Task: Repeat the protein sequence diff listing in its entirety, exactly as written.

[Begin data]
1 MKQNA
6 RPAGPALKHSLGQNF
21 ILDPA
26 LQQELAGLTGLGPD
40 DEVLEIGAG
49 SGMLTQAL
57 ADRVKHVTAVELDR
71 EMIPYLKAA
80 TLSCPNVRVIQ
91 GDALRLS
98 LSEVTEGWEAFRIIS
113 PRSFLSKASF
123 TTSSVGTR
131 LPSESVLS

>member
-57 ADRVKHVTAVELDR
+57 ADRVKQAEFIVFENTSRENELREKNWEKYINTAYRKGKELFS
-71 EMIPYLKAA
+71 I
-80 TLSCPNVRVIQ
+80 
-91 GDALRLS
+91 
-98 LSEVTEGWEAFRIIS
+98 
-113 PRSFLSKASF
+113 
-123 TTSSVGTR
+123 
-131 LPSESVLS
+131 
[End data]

1 MKQNA
6 RPAGPALKHSLGQNF
21 ILDPA
26 LQQELAGLTGLGPD
40 DEVLEIGAG
49 SGMLTQAL
57 ADRVKHVTAVELDR
71 EMIPYLKAA
80 TLSCPNVRVIQ
91 GDALRLS
98 LSEVTEGWEAFRIIS
113 PRSFLSKASF
123 TTSSVGTR
131 LPSESVLS

>member
-57 ADRVKHVTAVELDR
+57 ADRVKQAEFIVFENTSRENELREKNWEKYINTAYRKGKELFS
-71 EMIPYLKAA
+71 I
-80 TLSCPNVRVIQ
+80 
-91 GDALRLS
+91 
-98 LSEVTEGWEAFRIIS
+98 
-113 PRSFLSKASF
+113 
-123 TTSSVGTR
+123 
-131 LPSESVLS
+131 